• Does your employer contribute money to your HSA? Some employers will match what you contribute to your HSA. For example, if you put $1,000 of your own money into your account, your employer may also put $1,000 into your account. In addition, you don’t pay taxes on either the money you contribute or the money your employer contributes.
  • Are you financially comfortable? Generally, HSAs are more attractive to higher-income individuals or families, that can afford to set money aside in a health savings account, that benefit from their tax advantages, and that can afford to pay the higher deductibles that come with HSA plans.
  • Do you have “extra” money to set aside for a health savings account? If you can barely cover your day-to-day or monthly living expenses or rarely have money left over, you probably won’t be able to set aside money in an HSA. Some financial advisors say you should set aside money for a rainy-day emergency fund, a college fund for your children and/or a retirement fund for yourself before you consider an HSA.
  • Would you benefit from the tax advantages of an HSA? If your income is relatively low and you fall into low tax brackets, an HSA may not provide many tax savings to you.
  • Are you healthy with few medical expenses? Since HSAs are offered only with high-deductible health plans, you must pay a relatively high amount out of your own pocket before your health insurance coverage starts paying. If you don’t have many medical expenses, this probably isn’t a problem. But if you or your family have a lot of medical issues and expenses, this kind of plan may not be for you.
  • Are you comfortable and savvy managing bank accounts, investments, and paperwork? You will have a separate debit card for your HSA to pay medical bills and monthly bank account statements. Since one of the advantages of HSAs is to allow you to invest money in your account tax-free, to take advantage of this you will need to decide how to invest the money and track your investments. In addition, you need to report your HSA contributions on your federal income tax return. And you are required to save your receipts for medical expenses you pay out of your account so you can prove to the IRS that the expenses are eligible.

Learn More About the Official Rules From the IRS

HSAs were created by the US government to encourage people to save money for health care. They do so by providing tax breaks. For that reason, many of the rules about HSAs come from the Internal Revenue Service – the agency that you file your federal income tax returns with.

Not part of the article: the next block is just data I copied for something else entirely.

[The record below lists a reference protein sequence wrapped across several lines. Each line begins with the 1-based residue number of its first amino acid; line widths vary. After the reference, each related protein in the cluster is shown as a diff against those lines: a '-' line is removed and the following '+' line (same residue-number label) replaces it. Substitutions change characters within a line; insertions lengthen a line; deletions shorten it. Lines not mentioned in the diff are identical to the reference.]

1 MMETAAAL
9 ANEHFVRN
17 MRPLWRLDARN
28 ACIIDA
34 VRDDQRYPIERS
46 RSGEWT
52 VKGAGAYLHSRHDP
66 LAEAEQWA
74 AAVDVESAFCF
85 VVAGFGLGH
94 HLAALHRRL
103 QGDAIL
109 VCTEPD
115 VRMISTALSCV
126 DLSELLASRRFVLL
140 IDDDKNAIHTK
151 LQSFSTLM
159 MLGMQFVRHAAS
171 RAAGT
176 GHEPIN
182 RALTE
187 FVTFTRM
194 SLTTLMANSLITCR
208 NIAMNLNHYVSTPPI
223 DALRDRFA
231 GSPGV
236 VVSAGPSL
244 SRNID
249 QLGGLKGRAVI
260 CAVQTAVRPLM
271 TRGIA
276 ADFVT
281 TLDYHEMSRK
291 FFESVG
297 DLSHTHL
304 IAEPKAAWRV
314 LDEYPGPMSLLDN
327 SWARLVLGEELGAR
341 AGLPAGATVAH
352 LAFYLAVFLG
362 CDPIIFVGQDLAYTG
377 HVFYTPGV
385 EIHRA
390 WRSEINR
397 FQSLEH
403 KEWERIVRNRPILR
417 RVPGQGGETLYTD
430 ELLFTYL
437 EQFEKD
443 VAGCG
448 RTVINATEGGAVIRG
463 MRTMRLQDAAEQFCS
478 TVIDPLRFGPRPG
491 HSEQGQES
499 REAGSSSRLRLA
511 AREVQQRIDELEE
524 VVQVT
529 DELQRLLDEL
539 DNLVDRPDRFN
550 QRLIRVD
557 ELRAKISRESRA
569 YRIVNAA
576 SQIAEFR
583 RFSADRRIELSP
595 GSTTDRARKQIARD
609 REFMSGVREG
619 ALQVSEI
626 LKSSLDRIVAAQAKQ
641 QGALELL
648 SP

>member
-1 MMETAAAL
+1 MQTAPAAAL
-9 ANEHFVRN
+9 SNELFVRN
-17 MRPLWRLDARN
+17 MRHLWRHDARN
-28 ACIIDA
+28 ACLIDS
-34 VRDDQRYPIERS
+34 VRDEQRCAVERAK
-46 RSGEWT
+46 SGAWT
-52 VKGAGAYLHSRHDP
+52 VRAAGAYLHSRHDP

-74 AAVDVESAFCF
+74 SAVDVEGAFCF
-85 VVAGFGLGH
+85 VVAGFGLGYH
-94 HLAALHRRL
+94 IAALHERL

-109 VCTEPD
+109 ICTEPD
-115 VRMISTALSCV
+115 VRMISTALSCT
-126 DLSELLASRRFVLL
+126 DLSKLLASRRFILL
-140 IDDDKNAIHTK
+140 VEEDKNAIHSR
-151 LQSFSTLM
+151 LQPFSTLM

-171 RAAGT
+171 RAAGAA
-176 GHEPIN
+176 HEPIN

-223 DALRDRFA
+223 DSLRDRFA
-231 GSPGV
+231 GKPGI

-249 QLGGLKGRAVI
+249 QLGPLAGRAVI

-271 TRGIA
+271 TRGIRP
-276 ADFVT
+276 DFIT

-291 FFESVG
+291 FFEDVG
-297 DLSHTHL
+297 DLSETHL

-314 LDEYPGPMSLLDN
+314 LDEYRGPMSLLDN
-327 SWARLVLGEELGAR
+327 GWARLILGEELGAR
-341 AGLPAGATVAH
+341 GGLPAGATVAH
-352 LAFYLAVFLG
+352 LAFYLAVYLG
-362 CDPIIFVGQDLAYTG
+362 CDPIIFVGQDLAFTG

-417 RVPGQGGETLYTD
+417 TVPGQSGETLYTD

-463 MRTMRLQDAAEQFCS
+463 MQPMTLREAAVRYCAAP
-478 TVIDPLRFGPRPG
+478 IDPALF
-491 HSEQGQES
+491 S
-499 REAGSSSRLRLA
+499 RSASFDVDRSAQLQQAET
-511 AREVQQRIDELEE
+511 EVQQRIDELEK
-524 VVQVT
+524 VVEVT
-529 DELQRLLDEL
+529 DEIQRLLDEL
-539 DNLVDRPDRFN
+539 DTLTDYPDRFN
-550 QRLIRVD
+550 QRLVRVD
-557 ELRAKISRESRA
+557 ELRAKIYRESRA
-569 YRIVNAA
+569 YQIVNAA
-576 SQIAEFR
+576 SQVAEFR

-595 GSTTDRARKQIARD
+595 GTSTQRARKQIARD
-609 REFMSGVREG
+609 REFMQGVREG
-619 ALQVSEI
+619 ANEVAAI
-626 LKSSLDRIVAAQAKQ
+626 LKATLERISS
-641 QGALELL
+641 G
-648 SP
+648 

Here are two important IRS documents you should read to learn more about the details of HSAs:

IRS Publication 969: https://www.irs.gov/publications/p969/ar02.html

IRS Publication 502, Eligible Medical and Dental Expenses: https://www.irs.gov/pub/irs-pdf/p502.pdf


Q. Can I take money out of my HSA if I need it for something other than medical expenses?

A: Yes you can but you’ll have to pay taxes and a 20 percent penalty. If you’re 65 or older or disabled, you’ll have to pay taxes but there is no penalty.

Q. What happens if I use money in my HSA to pay for something that isn’t allowed?

A. In addition to having to pay taxes and penalties, your tax return could be audited by the IRS. Save your receipts for everything you purchase out of your HSA in case the IRS wants to see them.

Q. What exactly is a “high-deductible health plan”?

A. A deductible is the amount of money you pay out of your own pocket for medical care before your health insurance plan starts paying. With a high-deductible plan, you would pay more than with a traditional plan. In return, your monthly premium payment is usually lower. The law requires HDHPs to have deductibles of at least $1,300 for an individual or $2,600 for a family. But many HDHPs have much higher deductibles – such as $5,000 to $7,000.

Q. I’ve heard that if I don’t use the money in my account, I lose it. Is that true?

A. No. You’re thinking of a “flexible spending account” or FSA. That’s something different. An FSA is set up through your employer to pay for some of your medical expenses. You decide how much money you want taken out of your paycheck for the year and put into an FSA. You don’t have to pay taxes on this money. If you don’t spend the money in your account by the end of the year, you lose that money.